Beyond this, the fundamental storyline of the game (something I can usually look past) seemed to impede the progress of the plot rather than add depth. This might be a result of the grammar errors and poor translations. Midgar Studios is a young French design firm, so English most likely isn’t the designers’ first language. Of course, with the abundance of international design companies developing for Android who have figured out how to translate their storylines, the “I’m not that great at English” excuse doesn’t really hold much water. In a story-based game, poor translation is no small hindrance, and I definitely got hung up.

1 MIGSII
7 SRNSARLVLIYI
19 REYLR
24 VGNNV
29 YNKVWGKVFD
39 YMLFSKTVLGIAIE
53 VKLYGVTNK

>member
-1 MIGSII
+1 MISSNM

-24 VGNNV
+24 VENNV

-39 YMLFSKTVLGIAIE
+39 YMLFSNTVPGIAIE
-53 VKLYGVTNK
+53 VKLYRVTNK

To add more confusion I was constantly hung up by the glitch-filled twitchiness of the game. Granted, I think it’s one of the company’s first forays into full-length, story-based gaming. But, at the end of the day it’s a platformer. So, the onus is really on them to up the ante and make a simple format more vibrant. Give me an interesting story to latch on to. Give me some humor, something to empathize with the characters about. Anything. Instead, I received haphazard speech bubbles, game-slowing graphic swoops and no way to connect with the protagonist any more than the fact that I was controlling him.